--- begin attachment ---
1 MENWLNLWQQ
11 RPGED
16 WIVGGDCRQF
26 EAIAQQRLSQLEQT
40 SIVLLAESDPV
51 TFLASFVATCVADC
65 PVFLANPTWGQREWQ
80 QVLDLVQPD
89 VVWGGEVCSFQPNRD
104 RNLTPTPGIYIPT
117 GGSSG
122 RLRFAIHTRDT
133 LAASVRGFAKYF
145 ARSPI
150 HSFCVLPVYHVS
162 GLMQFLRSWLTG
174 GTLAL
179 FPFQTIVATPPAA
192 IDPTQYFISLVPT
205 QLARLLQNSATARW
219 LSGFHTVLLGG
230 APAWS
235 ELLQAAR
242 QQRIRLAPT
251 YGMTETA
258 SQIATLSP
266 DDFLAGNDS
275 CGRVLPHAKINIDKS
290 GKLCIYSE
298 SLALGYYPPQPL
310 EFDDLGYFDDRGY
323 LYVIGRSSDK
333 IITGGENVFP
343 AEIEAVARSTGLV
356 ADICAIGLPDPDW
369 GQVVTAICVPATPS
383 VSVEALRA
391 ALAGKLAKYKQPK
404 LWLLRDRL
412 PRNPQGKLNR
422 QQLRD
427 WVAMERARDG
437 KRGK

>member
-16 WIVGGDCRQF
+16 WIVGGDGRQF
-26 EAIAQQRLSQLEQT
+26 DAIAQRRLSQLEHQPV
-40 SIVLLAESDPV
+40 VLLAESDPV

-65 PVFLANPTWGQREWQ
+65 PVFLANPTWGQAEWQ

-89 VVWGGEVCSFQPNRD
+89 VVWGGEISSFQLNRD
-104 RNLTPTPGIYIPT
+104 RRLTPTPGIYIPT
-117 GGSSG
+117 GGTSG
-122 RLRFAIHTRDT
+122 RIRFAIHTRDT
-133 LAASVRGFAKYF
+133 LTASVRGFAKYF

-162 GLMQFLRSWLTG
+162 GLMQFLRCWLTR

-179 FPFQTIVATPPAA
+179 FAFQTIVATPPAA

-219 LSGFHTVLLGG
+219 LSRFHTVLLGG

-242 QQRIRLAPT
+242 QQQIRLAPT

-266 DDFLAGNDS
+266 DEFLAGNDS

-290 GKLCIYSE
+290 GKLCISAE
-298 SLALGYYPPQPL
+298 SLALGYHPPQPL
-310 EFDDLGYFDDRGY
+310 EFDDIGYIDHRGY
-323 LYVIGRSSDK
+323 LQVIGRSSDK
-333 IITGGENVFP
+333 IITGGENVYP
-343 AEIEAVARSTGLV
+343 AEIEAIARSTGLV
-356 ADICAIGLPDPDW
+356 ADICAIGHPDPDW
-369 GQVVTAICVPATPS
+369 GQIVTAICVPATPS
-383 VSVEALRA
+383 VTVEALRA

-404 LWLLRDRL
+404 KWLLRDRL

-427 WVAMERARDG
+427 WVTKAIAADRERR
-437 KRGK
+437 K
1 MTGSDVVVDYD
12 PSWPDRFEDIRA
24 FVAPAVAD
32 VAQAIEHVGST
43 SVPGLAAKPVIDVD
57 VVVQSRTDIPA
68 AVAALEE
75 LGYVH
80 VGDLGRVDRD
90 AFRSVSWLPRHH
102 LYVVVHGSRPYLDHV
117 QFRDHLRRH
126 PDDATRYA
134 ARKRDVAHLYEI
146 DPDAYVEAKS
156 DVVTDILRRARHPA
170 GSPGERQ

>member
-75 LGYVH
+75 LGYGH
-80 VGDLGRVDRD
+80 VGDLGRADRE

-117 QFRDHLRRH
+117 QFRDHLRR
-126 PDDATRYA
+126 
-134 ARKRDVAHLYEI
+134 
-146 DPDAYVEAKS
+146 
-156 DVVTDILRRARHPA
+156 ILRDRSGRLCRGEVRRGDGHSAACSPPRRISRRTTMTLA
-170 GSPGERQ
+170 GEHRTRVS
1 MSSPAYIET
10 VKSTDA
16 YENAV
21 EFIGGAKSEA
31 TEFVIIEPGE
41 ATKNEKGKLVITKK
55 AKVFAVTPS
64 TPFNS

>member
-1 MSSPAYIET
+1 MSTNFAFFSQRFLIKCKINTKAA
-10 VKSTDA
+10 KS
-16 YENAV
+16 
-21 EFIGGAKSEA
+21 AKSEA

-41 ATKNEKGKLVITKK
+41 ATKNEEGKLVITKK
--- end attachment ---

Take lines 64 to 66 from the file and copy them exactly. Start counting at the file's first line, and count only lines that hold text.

+162 GLMQFLRCWLTR

-179 FPFQTIVATPPAA
+179 FAFQTIVATPPAA